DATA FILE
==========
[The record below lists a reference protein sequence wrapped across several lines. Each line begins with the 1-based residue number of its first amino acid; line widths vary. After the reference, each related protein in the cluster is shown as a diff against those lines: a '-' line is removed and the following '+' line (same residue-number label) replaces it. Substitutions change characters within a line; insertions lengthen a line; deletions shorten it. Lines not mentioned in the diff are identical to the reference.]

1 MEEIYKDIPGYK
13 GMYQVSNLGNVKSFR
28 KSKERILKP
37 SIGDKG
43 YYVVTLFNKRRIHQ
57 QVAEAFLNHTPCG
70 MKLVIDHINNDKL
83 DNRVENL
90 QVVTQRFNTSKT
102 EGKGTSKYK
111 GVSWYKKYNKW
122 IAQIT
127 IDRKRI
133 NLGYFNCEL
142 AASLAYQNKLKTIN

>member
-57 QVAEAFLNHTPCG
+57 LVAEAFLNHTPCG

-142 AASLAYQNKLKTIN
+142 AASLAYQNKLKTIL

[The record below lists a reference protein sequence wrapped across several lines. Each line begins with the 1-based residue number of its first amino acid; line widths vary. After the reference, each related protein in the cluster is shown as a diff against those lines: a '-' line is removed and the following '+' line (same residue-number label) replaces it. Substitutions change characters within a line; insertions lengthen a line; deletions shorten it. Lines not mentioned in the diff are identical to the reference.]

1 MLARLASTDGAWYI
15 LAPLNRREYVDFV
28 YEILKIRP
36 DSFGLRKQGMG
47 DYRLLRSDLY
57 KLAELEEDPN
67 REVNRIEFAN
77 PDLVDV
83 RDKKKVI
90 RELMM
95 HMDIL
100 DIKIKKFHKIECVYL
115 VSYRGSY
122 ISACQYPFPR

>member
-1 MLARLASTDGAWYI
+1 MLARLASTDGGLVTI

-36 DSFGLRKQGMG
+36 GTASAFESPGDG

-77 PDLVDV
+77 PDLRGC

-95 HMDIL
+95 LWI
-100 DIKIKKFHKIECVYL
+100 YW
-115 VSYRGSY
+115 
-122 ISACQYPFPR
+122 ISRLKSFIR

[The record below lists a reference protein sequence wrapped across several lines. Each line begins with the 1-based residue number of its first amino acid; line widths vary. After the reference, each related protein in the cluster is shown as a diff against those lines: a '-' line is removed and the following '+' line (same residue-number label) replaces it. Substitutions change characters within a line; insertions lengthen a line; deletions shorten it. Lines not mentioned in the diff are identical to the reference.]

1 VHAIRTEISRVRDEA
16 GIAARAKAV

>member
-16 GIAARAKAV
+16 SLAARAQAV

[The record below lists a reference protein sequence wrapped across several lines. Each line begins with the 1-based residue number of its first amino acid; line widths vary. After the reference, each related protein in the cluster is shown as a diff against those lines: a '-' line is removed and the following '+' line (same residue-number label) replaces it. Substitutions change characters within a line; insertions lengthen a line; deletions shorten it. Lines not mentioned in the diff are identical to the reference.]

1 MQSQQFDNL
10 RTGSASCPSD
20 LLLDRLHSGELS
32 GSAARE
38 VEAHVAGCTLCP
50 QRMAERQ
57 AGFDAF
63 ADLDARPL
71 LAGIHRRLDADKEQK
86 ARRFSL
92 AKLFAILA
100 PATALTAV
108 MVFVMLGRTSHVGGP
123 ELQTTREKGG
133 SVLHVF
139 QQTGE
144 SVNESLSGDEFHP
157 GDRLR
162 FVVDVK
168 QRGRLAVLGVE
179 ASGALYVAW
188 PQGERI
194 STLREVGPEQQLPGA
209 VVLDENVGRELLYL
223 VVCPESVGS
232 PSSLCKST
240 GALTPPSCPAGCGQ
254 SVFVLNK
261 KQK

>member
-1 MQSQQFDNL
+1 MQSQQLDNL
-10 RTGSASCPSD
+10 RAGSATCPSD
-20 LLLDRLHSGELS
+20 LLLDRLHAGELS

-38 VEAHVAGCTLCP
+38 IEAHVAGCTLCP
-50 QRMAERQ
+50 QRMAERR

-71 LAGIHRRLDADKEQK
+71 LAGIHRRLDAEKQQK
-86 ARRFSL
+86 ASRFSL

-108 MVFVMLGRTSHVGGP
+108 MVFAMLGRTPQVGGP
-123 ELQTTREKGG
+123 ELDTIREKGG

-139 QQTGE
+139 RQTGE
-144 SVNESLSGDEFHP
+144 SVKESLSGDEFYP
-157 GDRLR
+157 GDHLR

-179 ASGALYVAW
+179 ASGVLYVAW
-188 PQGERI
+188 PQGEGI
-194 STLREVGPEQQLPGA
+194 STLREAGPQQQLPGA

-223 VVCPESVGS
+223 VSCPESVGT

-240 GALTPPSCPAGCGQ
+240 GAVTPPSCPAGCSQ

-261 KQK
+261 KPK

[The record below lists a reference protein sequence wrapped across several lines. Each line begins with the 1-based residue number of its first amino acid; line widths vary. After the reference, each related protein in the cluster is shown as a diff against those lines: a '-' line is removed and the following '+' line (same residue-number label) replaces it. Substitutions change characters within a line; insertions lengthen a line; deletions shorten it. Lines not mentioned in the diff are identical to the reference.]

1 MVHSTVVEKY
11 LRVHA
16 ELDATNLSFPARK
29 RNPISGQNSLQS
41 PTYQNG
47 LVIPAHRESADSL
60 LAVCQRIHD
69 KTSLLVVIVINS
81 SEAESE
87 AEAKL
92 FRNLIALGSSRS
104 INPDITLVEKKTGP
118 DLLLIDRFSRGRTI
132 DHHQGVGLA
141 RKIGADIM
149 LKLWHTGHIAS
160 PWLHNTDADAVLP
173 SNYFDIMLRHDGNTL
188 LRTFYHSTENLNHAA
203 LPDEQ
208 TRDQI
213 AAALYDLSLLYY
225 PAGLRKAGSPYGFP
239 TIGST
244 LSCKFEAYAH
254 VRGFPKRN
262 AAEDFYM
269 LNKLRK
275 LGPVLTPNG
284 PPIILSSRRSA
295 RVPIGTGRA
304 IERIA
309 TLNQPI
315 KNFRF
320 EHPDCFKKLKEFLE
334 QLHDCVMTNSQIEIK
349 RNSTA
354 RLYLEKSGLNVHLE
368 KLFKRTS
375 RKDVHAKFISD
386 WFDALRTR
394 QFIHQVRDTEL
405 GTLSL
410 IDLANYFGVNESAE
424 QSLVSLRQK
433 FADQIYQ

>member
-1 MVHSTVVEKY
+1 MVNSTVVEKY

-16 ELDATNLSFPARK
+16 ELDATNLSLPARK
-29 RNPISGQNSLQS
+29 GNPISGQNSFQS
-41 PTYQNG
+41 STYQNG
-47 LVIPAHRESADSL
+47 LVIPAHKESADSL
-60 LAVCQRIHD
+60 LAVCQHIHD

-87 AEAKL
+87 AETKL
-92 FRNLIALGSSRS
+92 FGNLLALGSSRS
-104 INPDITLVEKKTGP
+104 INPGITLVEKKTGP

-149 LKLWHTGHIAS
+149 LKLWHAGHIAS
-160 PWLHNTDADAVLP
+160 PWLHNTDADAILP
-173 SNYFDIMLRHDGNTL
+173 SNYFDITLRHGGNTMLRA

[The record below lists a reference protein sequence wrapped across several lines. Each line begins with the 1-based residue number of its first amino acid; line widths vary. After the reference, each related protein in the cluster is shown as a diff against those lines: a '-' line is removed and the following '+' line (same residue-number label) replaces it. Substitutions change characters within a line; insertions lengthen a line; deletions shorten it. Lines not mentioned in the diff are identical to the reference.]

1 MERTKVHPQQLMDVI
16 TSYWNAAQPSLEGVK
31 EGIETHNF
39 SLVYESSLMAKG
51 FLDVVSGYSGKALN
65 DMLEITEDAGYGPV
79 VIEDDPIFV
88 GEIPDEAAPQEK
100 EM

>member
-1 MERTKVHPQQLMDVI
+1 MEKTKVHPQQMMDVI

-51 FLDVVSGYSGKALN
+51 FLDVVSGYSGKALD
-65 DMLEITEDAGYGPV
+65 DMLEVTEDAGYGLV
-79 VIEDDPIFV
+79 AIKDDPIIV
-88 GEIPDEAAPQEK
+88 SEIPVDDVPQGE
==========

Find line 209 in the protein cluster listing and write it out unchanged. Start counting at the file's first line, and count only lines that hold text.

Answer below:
+1 MEKTKVHPQQMMDVI